The Janco Dada Museum

The Janco Dada Museum is home of Ein Hod’s artistic roots. Visit it to learn all about the revolutionary and rebellious spirit that motivated the Ein Hod founders, Dadaists one and all.

The museum was established in 1983 to preserve and present the works of the man who started it all, painter and architect Marcel Janco Dada (1895-1984). In 1953, Janco led a group of young avant-garde artists in forming a village where they could realize their vision of creating a supportive and inspiring environment for art-making. Shortly before Janco passed away, his numerous friends and admirers built this three-story stone building that currently houses the Janco Dada Museum.

Offering exhibitions and family-activity spaces, the Janco Dada Museum comprises five spaces: A Permanent Display of 70 years of works by Janco, Israel Award laureate. The Lobby Gallery carries alternating exhibitions of young artists, and unique projects.

The Lower Gallery is for exhibitions of contemporary art. The Pit carries alternating video-art works. And finally, DadaLab is an activity center with workshop corners where young and old children of all ages can experience the artistic vision of Dadaism.


The Janco Dada Museum carries some 20 local and international exhibitions each year. The museum staff offers guided tours of the exhibition spaces (in Hebrew, English, Arabic, and Russian); educational programs for children of all ages; fun days, including meetings with local artists and creative workshops; and special events (for up to 100 people) in the museum and the sea-view terrace.

Who Was Marcel Janco?

Architect and painter Marcel Janco, founding father of the Artists Village of Ein Hod and an Israel Award laureate, was born in Rumania in 1895. As a young man, he led the Radical Artists Group, which later became the groundbreaking Dada Movement that challenged the existing order and wished to break the boundaries of conventional art, literature, and poetry.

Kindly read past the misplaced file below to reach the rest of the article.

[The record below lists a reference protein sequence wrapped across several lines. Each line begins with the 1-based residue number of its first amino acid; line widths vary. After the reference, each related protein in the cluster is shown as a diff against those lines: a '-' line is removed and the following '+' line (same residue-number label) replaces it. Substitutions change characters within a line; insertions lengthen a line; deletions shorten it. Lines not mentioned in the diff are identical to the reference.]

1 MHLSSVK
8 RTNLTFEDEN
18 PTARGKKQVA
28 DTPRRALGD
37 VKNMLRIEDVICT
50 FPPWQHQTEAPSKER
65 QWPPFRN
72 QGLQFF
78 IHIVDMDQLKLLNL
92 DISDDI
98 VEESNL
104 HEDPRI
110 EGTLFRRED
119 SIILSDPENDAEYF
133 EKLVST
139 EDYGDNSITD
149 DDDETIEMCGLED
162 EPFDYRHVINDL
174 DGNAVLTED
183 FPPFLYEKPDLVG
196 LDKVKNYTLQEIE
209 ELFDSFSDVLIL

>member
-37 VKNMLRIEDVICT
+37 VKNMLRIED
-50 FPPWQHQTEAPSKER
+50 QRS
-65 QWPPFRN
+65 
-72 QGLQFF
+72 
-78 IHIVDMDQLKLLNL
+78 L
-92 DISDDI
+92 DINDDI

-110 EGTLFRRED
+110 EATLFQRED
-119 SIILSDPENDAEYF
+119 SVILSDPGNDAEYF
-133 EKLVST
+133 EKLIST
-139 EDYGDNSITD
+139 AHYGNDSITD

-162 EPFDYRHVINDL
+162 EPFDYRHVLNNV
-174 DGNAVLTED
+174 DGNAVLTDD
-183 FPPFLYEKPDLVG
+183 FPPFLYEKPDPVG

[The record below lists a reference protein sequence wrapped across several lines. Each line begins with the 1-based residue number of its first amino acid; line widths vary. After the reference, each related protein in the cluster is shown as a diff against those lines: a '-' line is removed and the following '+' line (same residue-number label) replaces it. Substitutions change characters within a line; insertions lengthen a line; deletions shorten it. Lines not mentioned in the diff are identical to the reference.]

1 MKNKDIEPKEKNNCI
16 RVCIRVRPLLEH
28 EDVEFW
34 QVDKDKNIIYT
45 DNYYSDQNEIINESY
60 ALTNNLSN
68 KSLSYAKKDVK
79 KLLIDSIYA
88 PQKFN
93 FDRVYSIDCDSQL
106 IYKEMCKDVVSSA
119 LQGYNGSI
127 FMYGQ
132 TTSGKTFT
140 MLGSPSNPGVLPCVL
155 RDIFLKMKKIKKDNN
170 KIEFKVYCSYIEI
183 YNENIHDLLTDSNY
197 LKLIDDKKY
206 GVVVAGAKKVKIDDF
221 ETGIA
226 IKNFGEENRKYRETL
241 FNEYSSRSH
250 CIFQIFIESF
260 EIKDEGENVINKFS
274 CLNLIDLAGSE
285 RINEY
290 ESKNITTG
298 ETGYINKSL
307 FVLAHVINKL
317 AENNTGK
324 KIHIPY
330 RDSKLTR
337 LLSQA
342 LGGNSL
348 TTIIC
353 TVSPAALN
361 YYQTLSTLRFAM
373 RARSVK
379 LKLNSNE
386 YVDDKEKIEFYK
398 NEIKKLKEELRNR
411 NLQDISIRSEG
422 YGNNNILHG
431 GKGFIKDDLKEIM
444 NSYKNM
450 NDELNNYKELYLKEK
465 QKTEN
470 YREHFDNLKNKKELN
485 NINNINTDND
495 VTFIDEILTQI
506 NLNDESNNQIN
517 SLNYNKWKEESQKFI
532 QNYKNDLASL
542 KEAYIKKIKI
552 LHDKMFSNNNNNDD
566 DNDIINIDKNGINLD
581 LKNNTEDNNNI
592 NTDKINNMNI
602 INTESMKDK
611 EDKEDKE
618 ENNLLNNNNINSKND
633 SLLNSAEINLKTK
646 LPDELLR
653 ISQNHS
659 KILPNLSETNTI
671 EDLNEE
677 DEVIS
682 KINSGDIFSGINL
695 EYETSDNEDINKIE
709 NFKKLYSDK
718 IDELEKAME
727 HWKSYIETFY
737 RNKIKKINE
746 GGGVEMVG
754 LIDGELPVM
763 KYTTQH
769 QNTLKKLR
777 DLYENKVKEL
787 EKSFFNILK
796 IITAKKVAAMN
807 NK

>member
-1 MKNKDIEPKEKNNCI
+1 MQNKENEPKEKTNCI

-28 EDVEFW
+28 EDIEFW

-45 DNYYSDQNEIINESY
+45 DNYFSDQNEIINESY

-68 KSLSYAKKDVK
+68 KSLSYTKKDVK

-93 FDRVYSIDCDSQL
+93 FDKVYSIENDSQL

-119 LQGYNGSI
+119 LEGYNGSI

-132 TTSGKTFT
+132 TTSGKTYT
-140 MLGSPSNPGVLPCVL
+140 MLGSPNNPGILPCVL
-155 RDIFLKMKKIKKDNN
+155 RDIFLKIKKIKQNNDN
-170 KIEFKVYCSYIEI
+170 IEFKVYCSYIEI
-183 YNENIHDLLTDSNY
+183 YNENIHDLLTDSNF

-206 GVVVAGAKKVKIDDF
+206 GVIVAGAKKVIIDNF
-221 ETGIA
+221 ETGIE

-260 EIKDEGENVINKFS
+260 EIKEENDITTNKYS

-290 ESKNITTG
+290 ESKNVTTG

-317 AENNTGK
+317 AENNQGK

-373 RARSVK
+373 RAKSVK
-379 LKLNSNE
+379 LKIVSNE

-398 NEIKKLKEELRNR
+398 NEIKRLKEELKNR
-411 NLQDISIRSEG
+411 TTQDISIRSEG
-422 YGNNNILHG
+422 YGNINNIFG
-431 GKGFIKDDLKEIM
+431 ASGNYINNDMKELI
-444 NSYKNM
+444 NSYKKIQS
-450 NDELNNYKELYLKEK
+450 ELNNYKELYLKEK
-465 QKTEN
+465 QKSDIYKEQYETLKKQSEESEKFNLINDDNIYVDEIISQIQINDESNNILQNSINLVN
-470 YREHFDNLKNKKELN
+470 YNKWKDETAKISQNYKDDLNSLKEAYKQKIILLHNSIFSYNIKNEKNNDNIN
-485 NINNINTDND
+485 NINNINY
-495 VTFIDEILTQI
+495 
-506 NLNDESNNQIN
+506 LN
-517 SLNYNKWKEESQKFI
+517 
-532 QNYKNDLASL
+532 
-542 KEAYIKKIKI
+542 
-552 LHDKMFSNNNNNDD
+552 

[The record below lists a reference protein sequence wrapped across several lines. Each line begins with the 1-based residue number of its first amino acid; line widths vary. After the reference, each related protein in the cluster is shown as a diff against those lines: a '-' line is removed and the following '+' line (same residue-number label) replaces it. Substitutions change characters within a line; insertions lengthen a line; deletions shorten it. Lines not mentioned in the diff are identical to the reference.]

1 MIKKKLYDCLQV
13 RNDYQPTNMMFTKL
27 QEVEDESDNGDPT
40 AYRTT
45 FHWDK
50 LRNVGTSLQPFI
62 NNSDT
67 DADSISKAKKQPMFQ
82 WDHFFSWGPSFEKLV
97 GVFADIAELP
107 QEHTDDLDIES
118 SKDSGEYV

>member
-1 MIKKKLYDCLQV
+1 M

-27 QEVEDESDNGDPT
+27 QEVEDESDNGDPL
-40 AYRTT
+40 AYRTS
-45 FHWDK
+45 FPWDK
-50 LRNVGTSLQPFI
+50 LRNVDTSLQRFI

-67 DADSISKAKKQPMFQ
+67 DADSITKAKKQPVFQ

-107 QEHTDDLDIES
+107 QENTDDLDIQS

After fleeing Europe in 1941, Janco worked as an architect for the Tel Aviv Municipality and later served under Prime Minister Ben-Gurion, locating sites for national parks in Israel. Traveling the land, he chanced upon the ruins of the abandoned Arab village of Eyn Hud and convinced the authorities to let him establish a village for artists there.

All his life Janco was the undisputed leader of Ein Hod, an admired man who headed a group of creative and happy artists, until he passed away in the village he’d built on April 21, 1984.

  Opening hours:

Mon -Sat :11:00 – 14:00

Or by Booking: Tel. +972-4-9842350

Dadalab –Temporary closed


Entrance fee:

Adult- 28 NIS
Senior citizen- 14 NIS (with Israeli senior citizen card)
Children under 18- 14 NIS
Student, soldier -14 NIS

DadaLab Activities (includes museum entry)

Children- 30 NIS
Adults- 28 NIS

For guided (museum and/or village) tours and special events:

Tel:   04-9842350
[email protected] 

Fully accessible